Stocks are only worth so much a share depending on the value of the business. When you multiply the stock price by how many shares there are you get the company's Market Cap, which is what you could buy the company for if you could get your hands on all the stock at that price.
This value should closely reflect a mix of the following: What someone would buy the company for if it had a sale sign on the front door, what the company is making in profit and what the company is paying in dividends, plus any sum of money on top for the prospect of all these ingredients going forwards.
Of course that doesn’t necessarily equate to the share price, which is what investors try to make money out of.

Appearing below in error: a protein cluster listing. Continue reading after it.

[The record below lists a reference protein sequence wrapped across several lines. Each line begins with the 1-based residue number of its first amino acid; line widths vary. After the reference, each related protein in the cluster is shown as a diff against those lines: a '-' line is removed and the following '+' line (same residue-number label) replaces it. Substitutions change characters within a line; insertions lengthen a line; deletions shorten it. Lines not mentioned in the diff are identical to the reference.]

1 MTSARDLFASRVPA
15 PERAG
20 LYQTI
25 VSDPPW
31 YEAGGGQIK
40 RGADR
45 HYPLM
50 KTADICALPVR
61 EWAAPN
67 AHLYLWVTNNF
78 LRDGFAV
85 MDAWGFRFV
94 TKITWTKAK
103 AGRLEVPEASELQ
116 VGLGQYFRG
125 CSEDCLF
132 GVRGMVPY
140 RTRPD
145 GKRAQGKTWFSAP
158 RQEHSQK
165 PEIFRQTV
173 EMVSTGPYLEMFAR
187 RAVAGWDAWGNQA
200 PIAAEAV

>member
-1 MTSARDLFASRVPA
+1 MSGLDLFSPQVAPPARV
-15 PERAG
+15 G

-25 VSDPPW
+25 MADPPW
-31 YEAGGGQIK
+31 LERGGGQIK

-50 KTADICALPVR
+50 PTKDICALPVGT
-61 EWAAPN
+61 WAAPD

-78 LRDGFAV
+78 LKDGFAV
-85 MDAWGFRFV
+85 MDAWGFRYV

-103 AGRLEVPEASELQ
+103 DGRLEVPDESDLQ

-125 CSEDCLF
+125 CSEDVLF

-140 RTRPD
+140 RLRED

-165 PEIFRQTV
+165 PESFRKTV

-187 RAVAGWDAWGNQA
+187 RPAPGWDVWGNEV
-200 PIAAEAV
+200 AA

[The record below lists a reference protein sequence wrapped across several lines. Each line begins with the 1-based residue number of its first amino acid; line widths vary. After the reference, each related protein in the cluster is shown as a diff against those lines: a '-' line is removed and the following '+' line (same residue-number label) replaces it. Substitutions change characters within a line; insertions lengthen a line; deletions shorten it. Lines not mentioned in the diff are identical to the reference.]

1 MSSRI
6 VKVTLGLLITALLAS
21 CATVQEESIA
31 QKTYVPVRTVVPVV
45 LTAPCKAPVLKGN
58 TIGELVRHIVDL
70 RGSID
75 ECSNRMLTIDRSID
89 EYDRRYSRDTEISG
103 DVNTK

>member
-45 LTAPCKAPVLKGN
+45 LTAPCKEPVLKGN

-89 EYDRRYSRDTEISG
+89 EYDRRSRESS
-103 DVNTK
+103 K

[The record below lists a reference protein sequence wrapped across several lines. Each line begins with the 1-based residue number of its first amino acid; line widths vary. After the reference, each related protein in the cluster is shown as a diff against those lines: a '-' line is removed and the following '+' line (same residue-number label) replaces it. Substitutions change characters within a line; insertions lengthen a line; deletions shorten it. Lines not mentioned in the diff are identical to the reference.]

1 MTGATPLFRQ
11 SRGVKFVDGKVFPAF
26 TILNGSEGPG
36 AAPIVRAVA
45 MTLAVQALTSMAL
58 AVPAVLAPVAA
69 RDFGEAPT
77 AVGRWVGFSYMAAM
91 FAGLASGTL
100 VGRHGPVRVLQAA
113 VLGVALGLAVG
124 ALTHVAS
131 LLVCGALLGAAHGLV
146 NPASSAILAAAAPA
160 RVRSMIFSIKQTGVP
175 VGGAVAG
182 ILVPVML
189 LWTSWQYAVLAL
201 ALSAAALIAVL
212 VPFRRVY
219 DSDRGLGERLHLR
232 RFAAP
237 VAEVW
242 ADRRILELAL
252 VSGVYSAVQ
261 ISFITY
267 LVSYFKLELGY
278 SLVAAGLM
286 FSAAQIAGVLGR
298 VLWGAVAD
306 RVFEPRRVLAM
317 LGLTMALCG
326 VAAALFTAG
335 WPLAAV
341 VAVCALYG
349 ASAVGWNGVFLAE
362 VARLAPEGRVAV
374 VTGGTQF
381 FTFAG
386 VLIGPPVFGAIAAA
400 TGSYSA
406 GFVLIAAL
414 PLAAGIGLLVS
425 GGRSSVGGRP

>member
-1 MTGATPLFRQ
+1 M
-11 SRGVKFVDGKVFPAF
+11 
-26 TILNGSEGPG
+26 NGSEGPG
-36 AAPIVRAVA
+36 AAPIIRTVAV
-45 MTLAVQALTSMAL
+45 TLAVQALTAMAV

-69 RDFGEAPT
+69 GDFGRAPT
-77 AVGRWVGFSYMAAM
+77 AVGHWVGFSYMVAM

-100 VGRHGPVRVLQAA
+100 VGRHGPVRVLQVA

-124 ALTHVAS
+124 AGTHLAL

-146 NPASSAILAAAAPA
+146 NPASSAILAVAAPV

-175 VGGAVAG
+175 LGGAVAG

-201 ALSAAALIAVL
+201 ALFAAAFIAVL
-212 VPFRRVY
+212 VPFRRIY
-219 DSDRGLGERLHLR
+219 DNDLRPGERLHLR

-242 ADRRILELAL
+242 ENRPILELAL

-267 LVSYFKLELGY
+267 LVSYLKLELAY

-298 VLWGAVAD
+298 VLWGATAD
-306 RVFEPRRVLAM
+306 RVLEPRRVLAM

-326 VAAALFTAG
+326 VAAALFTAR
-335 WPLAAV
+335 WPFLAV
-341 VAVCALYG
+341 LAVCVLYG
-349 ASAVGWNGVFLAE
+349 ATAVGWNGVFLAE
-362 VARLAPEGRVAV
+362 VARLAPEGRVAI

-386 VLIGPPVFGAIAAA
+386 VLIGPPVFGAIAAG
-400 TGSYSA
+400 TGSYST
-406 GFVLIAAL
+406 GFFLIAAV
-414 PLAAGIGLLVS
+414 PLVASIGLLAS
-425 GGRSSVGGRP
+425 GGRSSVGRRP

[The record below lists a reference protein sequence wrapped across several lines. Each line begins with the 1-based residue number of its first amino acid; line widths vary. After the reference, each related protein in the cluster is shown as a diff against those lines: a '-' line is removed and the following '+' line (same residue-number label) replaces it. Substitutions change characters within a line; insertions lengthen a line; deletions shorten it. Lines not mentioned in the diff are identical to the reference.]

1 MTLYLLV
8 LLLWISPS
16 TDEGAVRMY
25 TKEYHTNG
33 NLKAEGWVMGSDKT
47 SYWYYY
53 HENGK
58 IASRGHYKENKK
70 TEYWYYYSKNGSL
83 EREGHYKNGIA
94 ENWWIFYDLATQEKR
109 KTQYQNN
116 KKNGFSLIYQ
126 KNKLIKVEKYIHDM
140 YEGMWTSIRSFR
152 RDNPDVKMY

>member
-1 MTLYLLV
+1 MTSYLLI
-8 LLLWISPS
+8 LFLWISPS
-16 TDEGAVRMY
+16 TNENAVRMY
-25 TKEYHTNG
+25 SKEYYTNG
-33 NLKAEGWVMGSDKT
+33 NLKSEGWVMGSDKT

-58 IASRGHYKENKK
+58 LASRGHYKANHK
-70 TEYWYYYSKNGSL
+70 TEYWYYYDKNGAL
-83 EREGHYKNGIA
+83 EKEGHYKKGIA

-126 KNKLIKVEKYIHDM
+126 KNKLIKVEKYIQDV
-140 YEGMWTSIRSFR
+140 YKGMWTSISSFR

Facebook is valued like a superstar. If you took the way Exxon is valued and applied it to Facebook it would be worth a few cents a share. Even if you put it up against Google or Apple you would be hard pressed to see the stock over $10. Facebook was floated at an amazingly high price because its brokers sold the initial investors a dream that Facebook was the most amazing company in history. That dream is tarnishing so its stock price is cratering.
You only have to look at the dotcom boom -1995-2000 - to see how this story goes. But wait, many dotcoms had a rough start and then shot to the moon before collapsing back again. This is not a simple story, which in itself is another reason to steer clear. Never ever invest in a stock story you don’t understand because that’s a game you will always lose.